Banking is old.
Roots in Mesopotamia old.
Some of the oldest banks are still operating today. But as the European Central Bank’s latest “stress test” shows, not all are in the greatest of health.
Here’s a look back at the origin story of the five oldest established banks – where they’ve been, and where they are today:
Just as the Salem Witch Trials were beginning in New England, the sixth oldest bank was being established across the pond in Old England, in 1692. The bank itself, needless to say, went through some tough times during the two World Wars, but in 1963 it became the first British bank to be fully computerized. Today, the Royal Bank of Scotland is its parent company, and like many kids, they’ve found themselves in a lot of trouble lately. In 2012, Coutts was fined for not taking sufficient and necessary measures to detect money laundering activities.
Back in 1690 on London’s Lombard Street, John Freame and Thomas Gould began trading as “goldsmith bankers.” This made them cutting-edge: Goldsmith banking in the late 1600s and early 1700s was, in many ways, the predecessors of the banking industry today. They would store gold in their vaults and issue promissory notes on deposits that even collected interest. In 1967, Barclays was one of the first of the UK’s “high street” banks to offer ATMs. Today, however, Barclays continues to be in the spotlight. Recently, a former British senior banker became the first person to plead guilty to, “a single count of conspiracy to defraud in connection with manipulating the London interbank offered rate, or Libor,” according to the New York Times.
Before street numbers existed, businesses were identified by street signs. Richard Hoare, the founder of the bank, traded at the “Sign of the Golden Bottle” in Cheapside, London. Eighteen years later, he moved the offices to Fleet Street, within London city limits, where it still stands today. Back in 1897, the bank had temporary balconies erected to allow customers and workers at the bank to view Queen Victoria’s Diamond Jubilee parade. Today, for the first time in its history, the bank is being run by its first non-family Chairman in over 300 years, Jeremy Marshall.
This bank was established by a pair of Dutch Protestant brothers, Hans & Paul Berenberg, who were forced to flee Antwerp for their religious beliefs. They settled in Hamburg in 1590, where they would go on to establish a business that is still around today. In order to survive World War II, the bank became a holding company and withdrew from the business of active banking. The Chairman of the bank at the time rejected national socialism and wrote in his journal:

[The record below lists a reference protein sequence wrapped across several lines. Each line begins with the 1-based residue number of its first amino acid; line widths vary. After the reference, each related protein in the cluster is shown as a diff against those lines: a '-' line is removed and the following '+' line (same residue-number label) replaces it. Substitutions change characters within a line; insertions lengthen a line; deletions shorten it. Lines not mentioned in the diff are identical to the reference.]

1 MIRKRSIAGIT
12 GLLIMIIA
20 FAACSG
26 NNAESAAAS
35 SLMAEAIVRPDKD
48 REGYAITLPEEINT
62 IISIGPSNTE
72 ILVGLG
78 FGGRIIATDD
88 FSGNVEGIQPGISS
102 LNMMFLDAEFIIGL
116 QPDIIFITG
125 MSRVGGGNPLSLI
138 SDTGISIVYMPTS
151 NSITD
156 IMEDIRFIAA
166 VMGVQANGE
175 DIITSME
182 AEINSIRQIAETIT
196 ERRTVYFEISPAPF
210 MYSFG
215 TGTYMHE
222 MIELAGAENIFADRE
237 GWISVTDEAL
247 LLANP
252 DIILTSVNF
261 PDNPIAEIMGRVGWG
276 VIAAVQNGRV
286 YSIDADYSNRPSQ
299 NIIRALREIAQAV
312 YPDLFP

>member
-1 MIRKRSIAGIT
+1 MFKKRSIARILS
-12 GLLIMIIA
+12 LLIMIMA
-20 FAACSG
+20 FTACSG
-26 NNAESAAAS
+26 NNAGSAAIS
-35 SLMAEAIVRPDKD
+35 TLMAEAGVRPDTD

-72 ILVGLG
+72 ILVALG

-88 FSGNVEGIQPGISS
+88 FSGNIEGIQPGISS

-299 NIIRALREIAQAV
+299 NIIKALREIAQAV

“Better a small and decently led state than such a huge empire which Germany is today, lawless, without integrity and governed by robbers and murderers.”
He helped other businesses and anti-Nazis escape. Eventually, he wrote once again on May 3, 1945, when English soldiers entered Hamburg:
“Now the task is to deal with the consequences of the war and gradually try to help the children in building their future.”
Today, Germany’s oldest private bank has now expanded into the UK. And many people continue to be uneasy about the future of economic growth throughout the eurozone, with Germany at the front and center of the stage.
This picture shows the headquarters of the Monte Dei Paschi di Siena bank in Siena, in the Italian region of Tuscany.
The goal of the oldest bank in the world was, as originally stated: “To form loans to the poor or miserable or needy persons,” according to their company history.
By those standards, I would certainly qualify for a loan from them, but this also may be the reason their books aren’t quite up to par according to the European Banking Authority. Monte dei Paschi di Siena, the oldest bank in the world (think: 1472!), failed their stress this past weekend and were subsequently hit yesterday with major losses on its shares. Now they need to come up with 2.1 billion Euros to meet the ECB’s stress test requirements. Whether or not the Italian public will step in and help prop up the bank’s capital shortfall remains unknown.